In Defense of Snow White

Brief History: Snow White is the story most people know about the beautiful girl (who was only seven years old in the Grimm version, by the way) experiences attempted murder multiple times by the hand of family member and is rescued by miners. This story is not found as often in other cultures as Cinderella, although there are versions within Eastern European folktales. The Roman story of Chione has similarities, but is also riddled with rape and forced tongue piercings. Some say Snow White was inspired by real wealthy young women who died “mysteriously” so others could take control of their land and mines. I would also like to point out that in the earliest versions the prince does not save the young beauty with a kiss. Someone drops the glass casket and she coughs out the poisoned apple.

Analysis: As a kid, I used to wonder how Snow White could be so dumb. Her stepmother manages to trick her with different variations of the same trick three times. THREE TIMES! But at the same time, I don’t know what her life was like. Maybe she was alone every day in that dwarf house for years and was desperate for the company, even if that company might stab her scalp with a poison comb. Maybe she had lots of peddlers come by the cottage and the evil queen showing up multiple times was simply another person in a weekly routine of solicitors. I did like that her true heroes were the seven little people who probably did not know how to raise a child. So that makes them doubly heroes – once for keeping her safe and again for dealing with her through puberty. As for her marrying a man she never met just because he dropped her casket, I admit I’d do almost anything to not have to hand-wash seven pairs of underwear every day.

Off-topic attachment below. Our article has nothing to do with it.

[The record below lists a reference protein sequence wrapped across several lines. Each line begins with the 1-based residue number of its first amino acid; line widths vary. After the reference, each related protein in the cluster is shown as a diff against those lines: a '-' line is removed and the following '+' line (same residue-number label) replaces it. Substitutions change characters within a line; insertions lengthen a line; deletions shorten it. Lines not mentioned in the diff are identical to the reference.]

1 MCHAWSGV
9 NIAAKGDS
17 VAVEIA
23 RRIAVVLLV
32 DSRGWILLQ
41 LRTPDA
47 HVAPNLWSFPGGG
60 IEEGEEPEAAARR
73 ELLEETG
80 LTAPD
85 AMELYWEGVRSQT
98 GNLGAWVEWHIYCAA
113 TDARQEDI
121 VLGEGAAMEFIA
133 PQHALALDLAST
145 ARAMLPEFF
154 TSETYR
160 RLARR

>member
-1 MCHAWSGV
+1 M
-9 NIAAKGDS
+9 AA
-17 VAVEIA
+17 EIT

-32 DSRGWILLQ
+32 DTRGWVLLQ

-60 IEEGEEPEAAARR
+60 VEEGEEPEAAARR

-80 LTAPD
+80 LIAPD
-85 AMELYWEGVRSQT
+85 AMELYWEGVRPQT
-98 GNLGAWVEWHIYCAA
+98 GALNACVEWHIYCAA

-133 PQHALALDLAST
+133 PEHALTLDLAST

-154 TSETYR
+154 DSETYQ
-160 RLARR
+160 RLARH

Blame it on the Victorians: Originally, when the Brothers Grimm wrote the story down, Snow White’s nemesis was not a jealous stepmother, but the very woman who had given birth to her. Even the Grimm boys thought that having her mom order little Snow’s lungs and liver cooked into a stew was too dark. And thus begins the myth of the evil step-mother. Victorians seemed weirdly okay with this, despite that so many children grew up with stepmoms due to the high death rate caused by childbirth. First wife dies and you don’t want to raise the kids – marry another women.  As for the Victorian’s view of little people, well… Most illustrators drew the dwarfs as ordinary men with long beards. Yet, there were a few, most notably from the Victorian era who chose to draw them more like hobgoblins or gnomes; fanciful or comical. Circuses of the day were partially to blame. It was difficult for little people to be widely accepted in Victorian society and some chose to be the stars of freak shows. P.T. Barnum’s young actor, known as General Tom Thumb, made bank allowing people to ogle him. Because, again, the Victorians were swell.

Last thoughts: An apple a day. . . is almost the set-up for the perfect crime.

*If you want know any of the places where some of my research comes from, just contact me.